Marilyn Monroe Costumes Go for Millions at Debbie Reynolds’ Auction

Marilyn Monroe's iconic subway grate scene from “the Seven Year Itch” that made this dress a must-have item, as an unidentified phone bidder won the prized piece of Hollywood memorabilia at $4.5 million.

The dress was one of several hundred lots from longtime actress Debbie Reynolds’ collection. The pre-sale estimate for the dress was $2-$3 million.

An unidentified person bidding by phone snatched up the iconic “subway grate” dress worn by Marilyn Monroe in “The Seven Year Itch,” paying $4.5 million—more than double the amount expected—proving that movie collectibles are right up there with classic art and other collectibles in terms of their increasing value.

Several of the lots in the June 18 auction of one-of-a-kind cinema costumes and props from the Debbie Reynolds collection soared past pre-sale estimates (the auction catalog can be viewed here). The sale was held at the Le Meridien Hotel in Beverly Hills.

• Charlie Chaplin’s bowler hat, an iconic part of his “Little Tramp” costume, went to a bidder for $135,300.

Previously, the highest amount paid for a Monroe garment was the $1.26 million a collector paid for the sheer dress she wore (after they sewed her into it) to sing “Happy Birthday” to President John F. Kennedy in 1962. The auction house handling the Reynolds sale, Profiles in History, will add a $1-million commission to the sale, which is a fund-raiser for the planned Hollywood Motion Picture Museum.

Three other Monroe-worn dresses in the Reynolds auction went for pretty prices: the red sequined dress and feathered headdress she sported in “Gentlemen Prefer Blondes” went for $1.47 million; her saloon girl costume from “River of No Return” brought $510,000; and the dress Monroe wore while singing “Heat Wave” in “There’s no Business Like Show Business” made $500,000.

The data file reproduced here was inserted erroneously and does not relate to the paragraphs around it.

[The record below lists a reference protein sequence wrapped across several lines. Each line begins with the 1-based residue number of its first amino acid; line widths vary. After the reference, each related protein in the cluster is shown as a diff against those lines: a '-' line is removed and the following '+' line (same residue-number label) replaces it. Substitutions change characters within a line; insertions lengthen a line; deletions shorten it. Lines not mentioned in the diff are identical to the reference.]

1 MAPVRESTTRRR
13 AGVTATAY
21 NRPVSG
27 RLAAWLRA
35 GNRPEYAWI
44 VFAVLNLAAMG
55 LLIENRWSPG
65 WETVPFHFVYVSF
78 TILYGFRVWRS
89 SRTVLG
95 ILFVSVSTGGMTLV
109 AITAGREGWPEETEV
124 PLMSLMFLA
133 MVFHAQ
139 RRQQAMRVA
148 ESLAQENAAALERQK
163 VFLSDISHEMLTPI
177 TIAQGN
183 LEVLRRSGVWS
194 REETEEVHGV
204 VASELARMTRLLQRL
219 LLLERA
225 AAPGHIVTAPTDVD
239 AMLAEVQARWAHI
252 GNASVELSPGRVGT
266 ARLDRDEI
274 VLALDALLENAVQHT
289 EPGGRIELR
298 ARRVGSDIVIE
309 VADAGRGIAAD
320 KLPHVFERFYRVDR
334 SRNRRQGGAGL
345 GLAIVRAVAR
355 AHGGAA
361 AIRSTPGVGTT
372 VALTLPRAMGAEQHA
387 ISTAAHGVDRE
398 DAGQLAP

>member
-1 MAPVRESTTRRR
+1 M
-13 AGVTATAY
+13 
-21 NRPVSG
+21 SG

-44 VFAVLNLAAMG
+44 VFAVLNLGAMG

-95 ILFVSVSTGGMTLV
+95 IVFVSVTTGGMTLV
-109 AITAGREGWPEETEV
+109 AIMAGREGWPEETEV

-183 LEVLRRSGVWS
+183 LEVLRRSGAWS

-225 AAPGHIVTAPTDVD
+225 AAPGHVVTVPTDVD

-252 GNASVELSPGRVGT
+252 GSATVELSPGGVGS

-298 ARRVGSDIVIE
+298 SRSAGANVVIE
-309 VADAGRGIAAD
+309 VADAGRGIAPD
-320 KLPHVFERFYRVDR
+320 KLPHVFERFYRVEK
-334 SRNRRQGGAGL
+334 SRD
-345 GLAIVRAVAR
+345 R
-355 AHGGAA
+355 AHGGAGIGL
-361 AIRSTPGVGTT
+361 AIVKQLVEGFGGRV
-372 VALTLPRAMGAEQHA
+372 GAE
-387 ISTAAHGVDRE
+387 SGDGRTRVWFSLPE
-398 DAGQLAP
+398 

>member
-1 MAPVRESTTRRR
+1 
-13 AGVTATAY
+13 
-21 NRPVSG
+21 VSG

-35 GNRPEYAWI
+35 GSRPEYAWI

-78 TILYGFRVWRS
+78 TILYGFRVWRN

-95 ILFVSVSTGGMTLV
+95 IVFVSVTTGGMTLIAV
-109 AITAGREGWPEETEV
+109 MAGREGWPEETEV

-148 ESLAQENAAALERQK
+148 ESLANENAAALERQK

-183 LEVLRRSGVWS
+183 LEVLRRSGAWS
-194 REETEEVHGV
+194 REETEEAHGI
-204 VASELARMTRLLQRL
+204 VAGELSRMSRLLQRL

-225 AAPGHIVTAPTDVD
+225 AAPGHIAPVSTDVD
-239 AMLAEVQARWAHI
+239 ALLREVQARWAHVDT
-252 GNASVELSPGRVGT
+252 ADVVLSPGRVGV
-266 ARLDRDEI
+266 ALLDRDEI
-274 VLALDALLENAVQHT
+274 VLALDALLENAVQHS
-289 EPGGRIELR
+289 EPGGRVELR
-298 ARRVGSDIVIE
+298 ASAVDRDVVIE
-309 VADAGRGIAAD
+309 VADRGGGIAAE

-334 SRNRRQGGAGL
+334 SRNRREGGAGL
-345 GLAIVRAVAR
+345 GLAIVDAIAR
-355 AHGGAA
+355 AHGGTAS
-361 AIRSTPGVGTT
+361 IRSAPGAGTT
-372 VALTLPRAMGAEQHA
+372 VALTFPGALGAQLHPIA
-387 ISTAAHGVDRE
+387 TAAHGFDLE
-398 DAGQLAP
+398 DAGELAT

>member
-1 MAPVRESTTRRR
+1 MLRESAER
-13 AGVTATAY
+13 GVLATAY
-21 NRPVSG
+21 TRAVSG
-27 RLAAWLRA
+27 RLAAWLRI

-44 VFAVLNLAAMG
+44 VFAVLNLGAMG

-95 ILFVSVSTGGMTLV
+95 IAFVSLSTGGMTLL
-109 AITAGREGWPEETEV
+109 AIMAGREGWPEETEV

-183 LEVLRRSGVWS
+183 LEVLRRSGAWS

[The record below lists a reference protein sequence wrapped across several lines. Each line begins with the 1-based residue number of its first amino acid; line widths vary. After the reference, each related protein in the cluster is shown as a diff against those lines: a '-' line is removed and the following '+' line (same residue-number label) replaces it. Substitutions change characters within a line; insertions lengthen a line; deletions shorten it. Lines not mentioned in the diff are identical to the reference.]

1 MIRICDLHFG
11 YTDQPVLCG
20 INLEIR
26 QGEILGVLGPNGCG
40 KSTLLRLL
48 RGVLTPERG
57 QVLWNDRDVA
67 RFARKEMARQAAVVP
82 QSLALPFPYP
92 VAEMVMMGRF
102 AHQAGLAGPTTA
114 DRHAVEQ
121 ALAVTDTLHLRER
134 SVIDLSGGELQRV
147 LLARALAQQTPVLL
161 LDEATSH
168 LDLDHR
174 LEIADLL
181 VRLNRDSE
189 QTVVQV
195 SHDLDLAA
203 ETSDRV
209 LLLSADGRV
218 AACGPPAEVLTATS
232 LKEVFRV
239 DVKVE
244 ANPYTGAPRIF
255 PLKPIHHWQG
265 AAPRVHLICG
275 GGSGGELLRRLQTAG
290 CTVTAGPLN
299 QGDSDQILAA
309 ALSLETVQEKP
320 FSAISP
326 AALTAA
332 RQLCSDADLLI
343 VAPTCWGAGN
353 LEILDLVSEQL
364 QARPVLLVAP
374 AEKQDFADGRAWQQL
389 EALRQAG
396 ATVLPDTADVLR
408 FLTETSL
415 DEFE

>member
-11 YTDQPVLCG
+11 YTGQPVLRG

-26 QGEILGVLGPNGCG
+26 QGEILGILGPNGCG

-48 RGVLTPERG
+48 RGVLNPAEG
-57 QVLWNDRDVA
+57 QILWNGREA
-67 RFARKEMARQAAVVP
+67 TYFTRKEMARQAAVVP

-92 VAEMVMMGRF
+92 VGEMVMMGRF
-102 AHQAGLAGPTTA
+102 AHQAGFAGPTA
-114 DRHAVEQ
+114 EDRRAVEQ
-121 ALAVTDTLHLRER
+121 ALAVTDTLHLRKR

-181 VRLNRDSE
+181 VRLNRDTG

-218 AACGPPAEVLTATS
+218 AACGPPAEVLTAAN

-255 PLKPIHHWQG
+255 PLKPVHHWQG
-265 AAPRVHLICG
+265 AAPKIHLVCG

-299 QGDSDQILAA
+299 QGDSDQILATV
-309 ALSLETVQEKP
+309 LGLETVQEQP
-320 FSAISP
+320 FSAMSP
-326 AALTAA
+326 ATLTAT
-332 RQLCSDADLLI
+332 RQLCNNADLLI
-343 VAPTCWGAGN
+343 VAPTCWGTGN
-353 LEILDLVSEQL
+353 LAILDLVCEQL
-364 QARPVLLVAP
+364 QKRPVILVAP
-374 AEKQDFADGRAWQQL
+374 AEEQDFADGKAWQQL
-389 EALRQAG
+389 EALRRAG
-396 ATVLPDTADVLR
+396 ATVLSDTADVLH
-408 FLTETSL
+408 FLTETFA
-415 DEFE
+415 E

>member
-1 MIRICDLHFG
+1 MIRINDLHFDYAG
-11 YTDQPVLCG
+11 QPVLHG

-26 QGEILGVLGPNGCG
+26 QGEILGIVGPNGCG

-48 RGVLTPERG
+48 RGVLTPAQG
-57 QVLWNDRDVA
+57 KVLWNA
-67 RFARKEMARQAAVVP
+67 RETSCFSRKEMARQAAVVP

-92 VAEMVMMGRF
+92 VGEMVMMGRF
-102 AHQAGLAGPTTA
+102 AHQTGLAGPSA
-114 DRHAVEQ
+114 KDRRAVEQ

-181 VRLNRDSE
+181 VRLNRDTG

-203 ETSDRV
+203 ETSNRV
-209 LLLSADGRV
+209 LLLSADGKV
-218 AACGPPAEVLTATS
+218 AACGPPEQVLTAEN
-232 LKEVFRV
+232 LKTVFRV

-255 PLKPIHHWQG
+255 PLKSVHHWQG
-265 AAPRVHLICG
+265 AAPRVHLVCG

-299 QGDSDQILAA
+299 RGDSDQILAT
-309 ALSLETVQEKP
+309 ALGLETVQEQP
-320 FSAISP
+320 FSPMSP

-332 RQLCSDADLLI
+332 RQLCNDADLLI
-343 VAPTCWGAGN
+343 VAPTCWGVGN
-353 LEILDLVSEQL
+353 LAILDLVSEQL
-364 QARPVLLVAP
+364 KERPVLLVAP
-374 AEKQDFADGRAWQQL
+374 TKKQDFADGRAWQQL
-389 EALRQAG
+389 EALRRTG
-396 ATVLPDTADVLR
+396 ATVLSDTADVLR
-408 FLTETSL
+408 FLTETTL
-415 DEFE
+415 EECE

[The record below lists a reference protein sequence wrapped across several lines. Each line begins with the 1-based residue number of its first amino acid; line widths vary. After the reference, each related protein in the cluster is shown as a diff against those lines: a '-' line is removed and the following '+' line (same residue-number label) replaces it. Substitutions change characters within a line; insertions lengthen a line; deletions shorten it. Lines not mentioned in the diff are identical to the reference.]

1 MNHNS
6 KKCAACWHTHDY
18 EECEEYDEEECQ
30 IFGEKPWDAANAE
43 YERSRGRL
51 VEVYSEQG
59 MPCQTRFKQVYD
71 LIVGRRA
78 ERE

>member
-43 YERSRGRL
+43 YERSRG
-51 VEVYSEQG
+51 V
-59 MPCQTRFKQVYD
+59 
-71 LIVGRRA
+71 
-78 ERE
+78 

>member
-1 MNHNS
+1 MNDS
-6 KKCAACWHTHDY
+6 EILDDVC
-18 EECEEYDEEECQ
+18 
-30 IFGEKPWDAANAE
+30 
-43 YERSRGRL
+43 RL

Just for comparison: A one-sheet movie poster showing that famous white dress from “The Seven Year Itch,” flying up around her waist, sold for $1,688 in an auction on June 12, 2011, compared with $1,405.99 for a similar one-sheet from the film bought in 2004.

Other Auction Highlights

Monroe's red sequined dress and feathered headdress that she sported in “Gentlemen Prefer Blondes” went for $1.47 million.

Audrey Hepburn’s “My Fair Lady” Ascot dress and hat brought in $3.7 million.

Elizabeth Taylor’s racing costume from “National Velvet” garnered for $73,000.

The jumper Julie Andrews wore in “The Sound of Music” strummed someone’s chords to the tune of $550,000.

Among the other items bringing some of the highest prices at the auction were:

• Charlie Chaplin’s bowler hat, an iconic part of his “Little Tramp” costume, went to a bidder for $135,300.
• The pointy-toed ruby slippers Judy Garland wore during early shots in “The Wizard of Oz” were eventually replaced with less flamboyant red shoes, so they never appeared on screen in the actual film. They sold, along with one of her costumes from the film, for $1.75 million.
• Audrey Hepburn’s “My Fair Lady” Ascot dress and hat, which Cecil Beaton designed, rivaled Monroe’s costumes, bringing in $3,700,000.
• Elizabeth Taylor’s racing costume from “National Velvet” sold for $73,000. A number of the costumes were given to Reynolds by Taylor, who died earlier this year. The women were close friends in the 1950s until Reynolds’ then-husband Eddie Fischer left her for Taylor. Looks like they got over it.
• Grace Kelly’s two-piece rose and ivory costume from Hitchcock’s “To Catch a Thief” sold at $450,000.
• The jumper Julie Andrews wore in “The Sound of Music” strummed someone’s chords to the tune of $550,000.

CNN reported that Reynolds, 79, was in tears during the auction. But the mounting expenses of caring for the collection of 3,500 items she had collected since 1970 had grown overwhelming.

By selling them, she said, “I won’t have quite so much responsibility and I can rest a little more.”

Allan Maurer is a Worthologist who specializes in Hollywood and movie memorabilia and the publisher of the web site BestFilmFests.

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No Comments

  1. Dana says:

    Does anyone know if there is a published list of what everythign sold for?
    Thanks
    d

  2. Mike Schulz says:

    incredible.. such wonderful pieces of Hollywood history!

  3. Susan Bash says:

    Beautiful pieces at auction. Preserving our memories.